This past weekend we were at San Fernando Valley Comic Con,
and I wanted to do another live edition specifically about small cons. When
people think of going to cons, they always think of big cons like San Diego or
New York, but we build a lot of our business through smaller cons. These are
cons that happen at local rec centers, community centers, or comic shops even.
The reason I love them personally is because they cost is so
much less and thus the pressure is off. I don’t have to worry about outlaying
$500+ for a table. The table fees are usually well under $100 for a table. Many
of them are under $20, and if you do store signing you will probably find
tables for free.
And that means you can do what you are there to do, which is
build an audience, and talk to fans. Because there are not thousands of people
walking through the hall you can have real conversations with your audience,
and they build that know, like, trust with you much quicker. Do you get as many
people, no. But it’s not always about quantity. It can be about quality too.
Additionally, you don’t have to fight with hundreds of other
vendors doing the exact same things as you. At these smaller cons you are
usually one of a couple, if not the only person there doing what you do. So
people what want your kind of work are more likely to buy from you.
There are also less celebrities and other big name people at
these cons, so you don’t have to fight with them for your customer’s precious
money. Speaking of money, it’s also much cheaper (if not free) to attend these
cons meaning the people there have more money to spend on the vendors.
Small cons are a great way to build your chops and your
brand. If you fail at these small cons, there is much less worry than failing
at a big one. And you need to fail a lot before you can get good. So the more
cons your do on a small level, the better.
First we talked to Daniel De Sosa, who I actually met at San
Fernando Valley Comic Con in November. He’s a great guy who’s been conning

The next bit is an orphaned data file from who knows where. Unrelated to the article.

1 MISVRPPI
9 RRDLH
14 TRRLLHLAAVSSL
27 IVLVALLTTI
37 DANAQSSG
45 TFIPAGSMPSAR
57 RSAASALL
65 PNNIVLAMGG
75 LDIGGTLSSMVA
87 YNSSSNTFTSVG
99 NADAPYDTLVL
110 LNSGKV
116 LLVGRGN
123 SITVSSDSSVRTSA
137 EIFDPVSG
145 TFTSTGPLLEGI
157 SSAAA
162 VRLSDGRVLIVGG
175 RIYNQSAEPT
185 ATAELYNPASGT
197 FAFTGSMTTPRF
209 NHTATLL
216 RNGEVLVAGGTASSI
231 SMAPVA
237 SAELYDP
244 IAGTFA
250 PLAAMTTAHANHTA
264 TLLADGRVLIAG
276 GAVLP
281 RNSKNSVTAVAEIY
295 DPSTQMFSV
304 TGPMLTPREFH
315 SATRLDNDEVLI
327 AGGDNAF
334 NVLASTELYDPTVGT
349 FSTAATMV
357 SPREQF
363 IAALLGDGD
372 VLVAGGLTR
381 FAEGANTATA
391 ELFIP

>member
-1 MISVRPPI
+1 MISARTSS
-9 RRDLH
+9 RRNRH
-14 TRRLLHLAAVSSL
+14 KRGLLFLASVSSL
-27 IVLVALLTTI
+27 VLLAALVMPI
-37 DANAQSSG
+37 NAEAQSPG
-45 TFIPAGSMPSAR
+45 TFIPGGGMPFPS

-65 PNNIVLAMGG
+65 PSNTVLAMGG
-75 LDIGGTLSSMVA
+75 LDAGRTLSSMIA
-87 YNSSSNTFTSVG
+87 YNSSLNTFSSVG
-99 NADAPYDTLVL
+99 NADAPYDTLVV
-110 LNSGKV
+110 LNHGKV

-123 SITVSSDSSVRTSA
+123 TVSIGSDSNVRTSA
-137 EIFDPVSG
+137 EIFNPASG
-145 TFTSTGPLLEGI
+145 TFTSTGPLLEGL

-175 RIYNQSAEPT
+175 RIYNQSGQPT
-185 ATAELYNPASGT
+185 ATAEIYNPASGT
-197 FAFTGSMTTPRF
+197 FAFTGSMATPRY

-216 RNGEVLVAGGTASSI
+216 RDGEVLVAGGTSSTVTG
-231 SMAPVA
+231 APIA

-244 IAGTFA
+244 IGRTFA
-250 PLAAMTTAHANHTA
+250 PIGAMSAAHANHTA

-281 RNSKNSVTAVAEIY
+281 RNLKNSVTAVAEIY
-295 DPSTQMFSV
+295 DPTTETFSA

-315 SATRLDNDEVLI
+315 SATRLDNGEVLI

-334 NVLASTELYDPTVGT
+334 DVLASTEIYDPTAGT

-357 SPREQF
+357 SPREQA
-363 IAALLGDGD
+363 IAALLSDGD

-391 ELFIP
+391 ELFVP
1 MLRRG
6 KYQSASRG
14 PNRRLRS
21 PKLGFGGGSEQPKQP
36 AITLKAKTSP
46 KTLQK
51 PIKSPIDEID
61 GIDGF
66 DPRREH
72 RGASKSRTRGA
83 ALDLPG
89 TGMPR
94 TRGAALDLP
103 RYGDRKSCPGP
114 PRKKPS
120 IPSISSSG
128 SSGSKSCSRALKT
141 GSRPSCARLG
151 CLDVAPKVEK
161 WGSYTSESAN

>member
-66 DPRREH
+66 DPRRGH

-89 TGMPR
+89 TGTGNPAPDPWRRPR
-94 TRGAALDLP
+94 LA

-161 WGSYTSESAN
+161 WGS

forever. Super talented too. You can find him at backwardsburd.com and by
searching for desosaink on facebook and Instagram.
Then we talked to Lenny Romero, and awesome artist at only
his fifth con, so it was great to see how these small cons were helping him.
You can find him on instagram @lenzations.
Third, we talked to Steve Waldinger. Steve didn’t have much
of his own merch at the table, but he was sharing with the Lady Beaver. They
were just getting started too at cons, and this was only their second show.
They did Long Beach Comic Expo in February, so it was great to see them
compare. There is so much less pressure at these small shows when you don’t
have much product too. You can find him on twitter and Instagram @stevewaldinger.
Fourth, we talked to Erika Lipkes, the Lady Beaver herself. She
does zines and paintings, stickers and other awesome art. I love seeing zine
people at cons because you don’t see them often at bigger cons. Again, the
costs are just so high there’s very little chance of making money, especially
with the amount of time it takes to make these things by hand from scratch.
However, she did Long Beach Comic Expo too, so it was nice to see her compare
the two. I loved that one of her students came to see the show too! That’s what
you can do when the show costs very little to attend. You can find her online
Finally we talked to Allen Carter. I see Allen at tons of
shows all over the place. Almost every time there is a con he’s be there. He
even tells me about lots of cons. So it was great to hear him talk about his
books, trades, zines, and other work. You can find him online at the carter
comics or the figure of speech mongoose where he does a Mongoose Monday
challenge every single week. Check it out.
And that’s it. I really appreciate everybody taking a couple
minutes to talk to me. Small cons are so important. The people are nice and
gracious, and it’s nice to have sometimes 10 minute conversations with a single